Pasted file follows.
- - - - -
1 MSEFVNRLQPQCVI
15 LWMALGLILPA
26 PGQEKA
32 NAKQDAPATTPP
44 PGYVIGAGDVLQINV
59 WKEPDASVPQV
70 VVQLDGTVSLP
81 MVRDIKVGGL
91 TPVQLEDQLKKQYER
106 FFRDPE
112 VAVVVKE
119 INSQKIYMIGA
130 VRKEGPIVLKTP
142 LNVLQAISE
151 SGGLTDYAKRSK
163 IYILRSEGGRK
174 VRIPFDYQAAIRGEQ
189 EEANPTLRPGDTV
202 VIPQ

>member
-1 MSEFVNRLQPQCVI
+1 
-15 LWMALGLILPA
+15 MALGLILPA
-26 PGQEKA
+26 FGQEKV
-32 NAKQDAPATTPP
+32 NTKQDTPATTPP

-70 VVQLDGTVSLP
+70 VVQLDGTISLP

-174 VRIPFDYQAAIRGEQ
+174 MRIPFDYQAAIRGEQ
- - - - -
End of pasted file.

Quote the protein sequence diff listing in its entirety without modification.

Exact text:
1 MSEFVNRLQPQCVI
15 LWMALGLILPA
26 PGQEKA
32 NAKQDAPATTPP
44 PGYVIGAGDVLQINV
59 WKEPDASVPQV
70 VVQLDGTVSLP
81 MVRDIKVGGL
91 TPVQLEDQLKKQYER
106 FFRDPE
112 VAVVVKE
119 INSQKIYMIGA
130 VRKEGPIVLKTP
142 LNVLQAISE
151 SGGLTDYAKRSK
163 IYILRSEGGRK
174 VRIPFDYQAAIRGEQ
189 EEANPTLRPGDTV
202 VIPQ

>member
-1 MSEFVNRLQPQCVI
+1 
-15 LWMALGLILPA
+15 MALGLILPA
-26 PGQEKA
+26 FGQEKV
-32 NAKQDAPATTPP
+32 NTKQDTPATTPP

-70 VVQLDGTVSLP
+70 VVQLDGTISLP

-174 VRIPFDYQAAIRGEQ
+174 MRIPFDYQAAIRGEQ